In dunnhumby's second annual Retailer Preference Index (RPI) study, a comprehensive nationwide study, we re-examine the evolving US grocery landscape to help retailers navigate an increasingly fragmented market where shoppers are, on average, shopping at four grocery stores per month and regularly buying groceries from at least three other channels. The study focuses on the following questions:
- What drives preference?
- Who is winning and losing?
- Why are they winning or losing?
- What can grocery retailers do to improve preference and performance?
Existing retailer rankings by Consumer Reports or Market Force only use survey data to capture how shoppers feel about the various banners without linking the emotion to financial performance. Others, like Supermarket News, rank banners based on financial metrics but fail to capture how people feel.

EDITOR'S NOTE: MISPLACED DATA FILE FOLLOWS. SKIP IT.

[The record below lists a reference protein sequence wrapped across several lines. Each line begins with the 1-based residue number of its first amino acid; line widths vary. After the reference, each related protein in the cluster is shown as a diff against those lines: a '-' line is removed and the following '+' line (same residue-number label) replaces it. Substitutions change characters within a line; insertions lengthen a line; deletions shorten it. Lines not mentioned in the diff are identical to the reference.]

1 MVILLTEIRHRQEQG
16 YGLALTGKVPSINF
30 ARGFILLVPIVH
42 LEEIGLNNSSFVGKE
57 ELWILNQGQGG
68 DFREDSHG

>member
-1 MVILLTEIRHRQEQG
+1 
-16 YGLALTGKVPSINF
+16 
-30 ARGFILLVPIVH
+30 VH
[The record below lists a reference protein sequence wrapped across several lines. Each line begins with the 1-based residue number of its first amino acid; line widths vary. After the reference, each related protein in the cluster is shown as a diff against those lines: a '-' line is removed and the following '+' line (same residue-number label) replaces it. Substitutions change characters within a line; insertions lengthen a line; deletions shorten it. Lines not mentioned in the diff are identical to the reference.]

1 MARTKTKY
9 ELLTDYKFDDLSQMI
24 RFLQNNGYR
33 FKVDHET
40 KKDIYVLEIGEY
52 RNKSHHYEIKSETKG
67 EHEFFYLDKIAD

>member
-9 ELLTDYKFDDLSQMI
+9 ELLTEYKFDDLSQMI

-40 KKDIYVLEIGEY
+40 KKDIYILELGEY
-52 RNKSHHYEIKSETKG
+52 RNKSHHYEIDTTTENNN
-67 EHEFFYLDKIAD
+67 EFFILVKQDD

Our study is different because it quantifies the preference driver importance based on a combination of a banner's emotional connection and financial performance. The emotional connection was captured through a 15-minute online survey across 7,000 US households about how customers think and feel about 56 US grocery retailers.
The list of banners evaluated, in alphabetical order, include:
Big Y Foods
Frys Food Stores
Smart & Final
Stop & Shop
The Fresh Market
To learn more, download a free copy of the report. If your banner is in our report and you'd like your custom brief, contact us.
Retail success takes many forms in today's dynamic marketplace. From large legacy retailers to disruptive start-ups and all manner of competitors in between, the paths to retail success involves common principals around which there is a wide variation of understanding and execution.